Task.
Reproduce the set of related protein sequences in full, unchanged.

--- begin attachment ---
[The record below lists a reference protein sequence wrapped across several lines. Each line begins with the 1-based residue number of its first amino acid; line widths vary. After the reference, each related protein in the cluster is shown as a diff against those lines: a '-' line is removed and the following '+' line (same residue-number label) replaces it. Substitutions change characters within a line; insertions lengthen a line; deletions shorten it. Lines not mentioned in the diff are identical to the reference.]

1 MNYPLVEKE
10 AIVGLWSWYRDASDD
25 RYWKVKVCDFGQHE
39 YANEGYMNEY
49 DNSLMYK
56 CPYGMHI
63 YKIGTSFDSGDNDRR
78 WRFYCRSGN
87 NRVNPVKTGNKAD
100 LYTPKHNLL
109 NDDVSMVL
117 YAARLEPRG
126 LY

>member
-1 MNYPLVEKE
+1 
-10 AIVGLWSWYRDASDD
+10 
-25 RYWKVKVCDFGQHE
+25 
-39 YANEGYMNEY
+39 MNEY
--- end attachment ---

[The record below lists a reference protein sequence wrapped across several lines. Each line begins with the 1-based residue number of its first amino acid; line widths vary. After the reference, each related protein in the cluster is shown as a diff against those lines: a '-' line is removed and the following '+' line (same residue-number label) replaces it. Substitutions change characters within a line; insertions lengthen a line; deletions shorten it. Lines not mentioned in the diff are identical to the reference.]

1 MNYPLVEKE
10 AIVGLWSWYRDASDD
25 RYWKVKVCDFGQHE
39 YANEGYMNEY
49 DNSLMYK
56 CPYGMHI
63 YKIGTSFDSGDNDRR
78 WRFYCRSGN
87 NRVNPVKTGNKAD
100 LYTPKHNLL
109 NDDVSMVL
117 YAARLEPRG
126 LY

>member
-1 MNYPLVEKE
+1 
-10 AIVGLWSWYRDASDD
+10 
-25 RYWKVKVCDFGQHE
+25 
-39 YANEGYMNEY
+39 MNEY